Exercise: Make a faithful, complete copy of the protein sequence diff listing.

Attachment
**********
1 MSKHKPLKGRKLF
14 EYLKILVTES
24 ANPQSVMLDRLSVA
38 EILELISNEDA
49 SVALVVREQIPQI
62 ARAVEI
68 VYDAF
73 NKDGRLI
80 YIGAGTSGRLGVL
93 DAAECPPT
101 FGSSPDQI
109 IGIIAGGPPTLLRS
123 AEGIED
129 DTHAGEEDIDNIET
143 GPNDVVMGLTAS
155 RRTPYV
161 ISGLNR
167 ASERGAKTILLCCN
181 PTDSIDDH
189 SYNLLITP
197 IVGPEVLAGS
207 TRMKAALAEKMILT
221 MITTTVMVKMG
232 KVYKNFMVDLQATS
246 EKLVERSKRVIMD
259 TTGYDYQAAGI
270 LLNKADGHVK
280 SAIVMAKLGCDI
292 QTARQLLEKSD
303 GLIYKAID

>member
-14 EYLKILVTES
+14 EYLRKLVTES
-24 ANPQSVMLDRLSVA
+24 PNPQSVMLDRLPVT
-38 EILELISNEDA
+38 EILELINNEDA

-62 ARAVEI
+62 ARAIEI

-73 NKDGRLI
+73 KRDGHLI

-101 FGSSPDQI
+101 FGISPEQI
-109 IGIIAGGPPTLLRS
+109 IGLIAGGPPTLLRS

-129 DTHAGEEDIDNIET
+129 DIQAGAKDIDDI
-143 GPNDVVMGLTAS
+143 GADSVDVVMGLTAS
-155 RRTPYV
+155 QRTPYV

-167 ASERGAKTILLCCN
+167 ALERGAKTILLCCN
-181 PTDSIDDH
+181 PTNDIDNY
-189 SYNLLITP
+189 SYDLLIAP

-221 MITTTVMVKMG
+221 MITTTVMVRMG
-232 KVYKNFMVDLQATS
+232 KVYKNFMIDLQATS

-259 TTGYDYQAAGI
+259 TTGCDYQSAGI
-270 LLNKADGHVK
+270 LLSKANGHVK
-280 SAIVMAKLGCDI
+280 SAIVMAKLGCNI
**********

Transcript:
1 MSKHKPLKGRKLF
14 EYLKILVTES
24 ANPQSVMLDRLSVA
38 EILELISNEDA
49 SVALVVREQIPQI
62 ARAVEI
68 VYDAF
73 NKDGRLI
80 YIGAGTSGRLGVL
93 DAAECPPT
101 FGSSPDQI
109 IGIIAGGPPTLLRS
123 AEGIED
129 DTHAGEEDIDNIET
143 GPNDVVMGLTAS
155 RRTPYV
161 ISGLNR
167 ASERGAKTILLCCN
181 PTDSIDDH
189 SYNLLITP
197 IVGPEVLAGS
207 TRMKAALAEKMILT
221 MITTTVMVKMG
232 KVYKNFMVDLQATS
246 EKLVERSKRVIMD
259 TTGYDYQAAGI
270 LLNKADGHVK
280 SAIVMAKLGCDI
292 QTARQLLEKSD
303 GLIYKAID

>member
-14 EYLKILVTES
+14 EYLRKLVTES
-24 ANPQSVMLDRLSVA
+24 PNPQSVMLDRLPVT
-38 EILELISNEDA
+38 EILELINNEDA

-62 ARAVEI
+62 ARAIEI

-73 NKDGRLI
+73 KRDGHLI

-101 FGSSPDQI
+101 FGISPEQI
-109 IGIIAGGPPTLLRS
+109 IGLIAGGPPTLLRS

-129 DTHAGEEDIDNIET
+129 DIQAGAKDIDDI
-143 GPNDVVMGLTAS
+143 GADSVDVVMGLTAS
-155 RRTPYV
+155 QRTPYV

-167 ASERGAKTILLCCN
+167 ALERGAKTILLCCN
-181 PTDSIDDH
+181 PTNDIDNY
-189 SYNLLITP
+189 SYDLLIAP

-221 MITTTVMVKMG
+221 MITTTVMVRMG
-232 KVYKNFMVDLQATS
+232 KVYKNFMIDLQATS

-259 TTGYDYQAAGI
+259 TTGCDYQSAGI
-270 LLNKADGHVK
+270 LLSKANGHVK
-280 SAIVMAKLGCDI
+280 SAIVMAKLGCNI